Earlier today, Mopar Muscle Magazine reported that industry insiders believe Chrysler is doomed.
Rumors, credible rumors, are beginning to circulate in the car industry and the automotive press, that Chrysler may not make it another year primarily due to its falling sales and growing financial losses at partner Fiat.
Chrysler sold a 62,197 cars in September, down 42% from the same month last year. The figure was down from 93,222 in August when traffic to dealers was pushed up by the ”cash for clunkers” program.
Chrysler’s problems may only be beginning and, if so, Fiat, the ”managing partner” among Chrysler’s owners may not be able to keep the American company intact.
Analysts assert that the smallest member of the big three no longer has enough market share to cover its cost base. Furthermore, Ford -- the only non-nationalized auto company -- is picking up market share at the expense of both Chrysler and GM.
Taxpayers are likely to lose most of the $81 billion that Congress and the administration sunk into the two companies, according to the Congressional Oversight Panel. Chrysler is expected to lose all $14.3 billion of the taxpayers' money.
The daily management of Chrysler is controlled by Fiat which owns 20% of the U.S. company with options which could take that amount to 35%. Fiat has not put any money into Chrysler, so if the American firm becomes a significant operational or management burden there are very few reason for the Italian company, which has sales troubles of its own in Europe, to stay long term. Fiat lost $254 million in the second quarter, so its board may eventually believe that Chrysler is a distraction and one without a future.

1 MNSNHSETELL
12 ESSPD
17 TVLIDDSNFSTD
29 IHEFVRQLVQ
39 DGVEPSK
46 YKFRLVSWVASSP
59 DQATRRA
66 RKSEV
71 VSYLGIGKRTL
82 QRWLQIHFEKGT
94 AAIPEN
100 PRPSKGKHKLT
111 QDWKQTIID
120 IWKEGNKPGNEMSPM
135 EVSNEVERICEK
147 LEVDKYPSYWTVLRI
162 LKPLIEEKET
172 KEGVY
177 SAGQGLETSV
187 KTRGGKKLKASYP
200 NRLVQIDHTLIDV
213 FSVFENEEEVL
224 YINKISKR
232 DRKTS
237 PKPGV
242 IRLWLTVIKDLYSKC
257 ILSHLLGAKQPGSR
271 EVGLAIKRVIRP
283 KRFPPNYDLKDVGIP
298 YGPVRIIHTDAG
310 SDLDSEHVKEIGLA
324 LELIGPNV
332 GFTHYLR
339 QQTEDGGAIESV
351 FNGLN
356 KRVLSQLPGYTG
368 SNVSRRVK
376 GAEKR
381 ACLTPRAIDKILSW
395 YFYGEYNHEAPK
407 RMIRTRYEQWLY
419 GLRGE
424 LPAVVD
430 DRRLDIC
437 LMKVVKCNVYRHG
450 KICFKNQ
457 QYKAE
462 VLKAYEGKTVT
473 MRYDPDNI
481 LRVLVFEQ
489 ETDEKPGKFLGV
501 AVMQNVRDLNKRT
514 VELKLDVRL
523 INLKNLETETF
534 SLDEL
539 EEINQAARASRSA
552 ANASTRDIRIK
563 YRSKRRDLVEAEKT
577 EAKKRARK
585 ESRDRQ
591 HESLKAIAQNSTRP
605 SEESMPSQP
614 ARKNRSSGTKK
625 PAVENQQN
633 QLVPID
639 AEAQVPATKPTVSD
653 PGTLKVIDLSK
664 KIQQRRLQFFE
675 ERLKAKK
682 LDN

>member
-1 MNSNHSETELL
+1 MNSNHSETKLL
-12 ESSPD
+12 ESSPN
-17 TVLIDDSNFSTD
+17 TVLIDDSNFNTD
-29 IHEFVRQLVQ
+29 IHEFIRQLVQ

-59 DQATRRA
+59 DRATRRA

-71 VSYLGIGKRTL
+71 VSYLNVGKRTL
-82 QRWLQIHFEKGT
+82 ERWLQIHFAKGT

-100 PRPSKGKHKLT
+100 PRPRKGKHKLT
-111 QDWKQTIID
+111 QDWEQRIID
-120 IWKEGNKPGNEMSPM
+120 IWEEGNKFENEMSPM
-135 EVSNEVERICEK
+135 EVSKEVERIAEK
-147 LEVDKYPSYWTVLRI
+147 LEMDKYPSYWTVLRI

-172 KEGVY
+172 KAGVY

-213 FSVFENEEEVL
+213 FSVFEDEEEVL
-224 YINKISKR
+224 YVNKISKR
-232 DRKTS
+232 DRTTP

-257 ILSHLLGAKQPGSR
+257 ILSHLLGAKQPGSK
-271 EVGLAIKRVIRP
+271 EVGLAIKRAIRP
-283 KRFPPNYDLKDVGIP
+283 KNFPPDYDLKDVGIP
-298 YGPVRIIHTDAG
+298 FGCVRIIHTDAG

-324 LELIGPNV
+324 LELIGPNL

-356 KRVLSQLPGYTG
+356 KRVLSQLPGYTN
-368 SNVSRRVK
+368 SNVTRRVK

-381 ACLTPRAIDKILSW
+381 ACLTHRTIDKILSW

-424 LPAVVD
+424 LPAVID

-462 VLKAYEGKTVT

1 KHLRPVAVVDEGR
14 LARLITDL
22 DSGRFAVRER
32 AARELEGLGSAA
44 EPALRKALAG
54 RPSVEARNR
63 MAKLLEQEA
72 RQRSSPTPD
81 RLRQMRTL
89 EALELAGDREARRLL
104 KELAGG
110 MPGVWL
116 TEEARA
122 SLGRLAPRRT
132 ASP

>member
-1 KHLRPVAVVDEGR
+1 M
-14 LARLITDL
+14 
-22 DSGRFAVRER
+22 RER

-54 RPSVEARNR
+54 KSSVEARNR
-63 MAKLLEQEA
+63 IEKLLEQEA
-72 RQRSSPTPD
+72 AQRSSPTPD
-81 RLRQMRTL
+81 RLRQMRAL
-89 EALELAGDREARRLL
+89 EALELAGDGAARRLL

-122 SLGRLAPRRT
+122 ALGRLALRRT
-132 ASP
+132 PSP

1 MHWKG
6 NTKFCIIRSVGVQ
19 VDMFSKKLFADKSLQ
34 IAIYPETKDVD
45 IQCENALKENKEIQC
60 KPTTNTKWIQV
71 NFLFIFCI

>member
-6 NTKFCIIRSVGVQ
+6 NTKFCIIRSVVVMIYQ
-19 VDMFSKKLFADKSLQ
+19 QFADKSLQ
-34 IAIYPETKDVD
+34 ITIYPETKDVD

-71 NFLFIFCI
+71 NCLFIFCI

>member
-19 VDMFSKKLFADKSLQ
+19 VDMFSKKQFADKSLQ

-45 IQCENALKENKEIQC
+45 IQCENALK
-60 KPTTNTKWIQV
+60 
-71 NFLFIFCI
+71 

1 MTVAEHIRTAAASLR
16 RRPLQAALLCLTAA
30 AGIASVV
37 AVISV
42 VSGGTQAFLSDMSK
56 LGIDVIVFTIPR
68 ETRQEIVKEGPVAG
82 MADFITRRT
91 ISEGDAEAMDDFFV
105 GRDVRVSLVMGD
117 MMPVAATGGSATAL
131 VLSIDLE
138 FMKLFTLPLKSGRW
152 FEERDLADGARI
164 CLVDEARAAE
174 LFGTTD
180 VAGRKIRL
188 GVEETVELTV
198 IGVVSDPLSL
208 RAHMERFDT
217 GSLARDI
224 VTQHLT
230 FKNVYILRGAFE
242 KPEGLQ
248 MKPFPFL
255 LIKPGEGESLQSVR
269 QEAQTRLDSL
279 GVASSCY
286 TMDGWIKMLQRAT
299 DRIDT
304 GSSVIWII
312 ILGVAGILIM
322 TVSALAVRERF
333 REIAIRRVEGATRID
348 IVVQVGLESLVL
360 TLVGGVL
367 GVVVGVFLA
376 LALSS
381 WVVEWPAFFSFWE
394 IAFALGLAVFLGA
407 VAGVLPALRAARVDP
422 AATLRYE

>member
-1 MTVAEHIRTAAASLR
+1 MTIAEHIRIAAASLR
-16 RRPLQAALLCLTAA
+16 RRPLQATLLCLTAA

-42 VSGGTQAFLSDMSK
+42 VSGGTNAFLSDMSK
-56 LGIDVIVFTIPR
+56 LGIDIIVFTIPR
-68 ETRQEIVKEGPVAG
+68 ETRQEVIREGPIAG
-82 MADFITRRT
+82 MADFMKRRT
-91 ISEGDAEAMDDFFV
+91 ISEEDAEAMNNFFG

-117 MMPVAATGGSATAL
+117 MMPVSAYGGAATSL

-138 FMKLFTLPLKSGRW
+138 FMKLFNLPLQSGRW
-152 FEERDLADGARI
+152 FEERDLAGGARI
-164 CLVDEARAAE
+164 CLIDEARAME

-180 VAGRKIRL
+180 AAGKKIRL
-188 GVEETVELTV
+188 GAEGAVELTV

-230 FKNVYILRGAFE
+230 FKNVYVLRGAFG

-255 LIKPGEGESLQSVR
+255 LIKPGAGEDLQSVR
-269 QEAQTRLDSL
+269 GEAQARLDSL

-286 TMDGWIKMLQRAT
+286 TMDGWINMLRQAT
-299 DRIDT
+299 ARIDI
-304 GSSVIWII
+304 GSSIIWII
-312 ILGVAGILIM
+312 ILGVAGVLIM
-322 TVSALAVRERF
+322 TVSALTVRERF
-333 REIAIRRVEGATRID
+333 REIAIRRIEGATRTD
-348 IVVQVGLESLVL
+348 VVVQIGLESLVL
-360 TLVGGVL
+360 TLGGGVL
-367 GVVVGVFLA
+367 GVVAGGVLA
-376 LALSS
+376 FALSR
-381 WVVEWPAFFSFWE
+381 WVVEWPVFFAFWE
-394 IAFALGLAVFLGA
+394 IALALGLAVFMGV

What Chrysler needs most from Fiat is money. If Fiat's own bleed continues, there will remain only one choice for management.
In the mean time, the traditional competitors like Toyota, Honda and Nissan aren't Chrysler's only concerns in the U.S. Hyundai posted a sales gain of 27% in September. Its increase in sales alone was half of Chrysler's total units sold.
Furthermore, Chrysler's lineup is dominated by SUVs, minivans, big sedans and pickups -- all the wrong vehicles in an economy geared towards efficient, economical compacts. In this environment, Chrysler's market share has hemorrhaged badly: from 11.1% a year ago to around 7.5% today.
Chrysler sales are now running at the rate of 750,000 a year. It probably does not have the capital to wait through another year of low US car sales with a market share that is almost certainly to stay below 8%. It does not have models tailored to the current market tastes. Chrysler is going out of business. The company just hasn’t made it official.
President Obama's rash decision to abrogate bankruptcy law to prop up the UAW bosses is now certain to result in another catastrophic financial loss for the American taxpayer.
But don't worry. He's historic.
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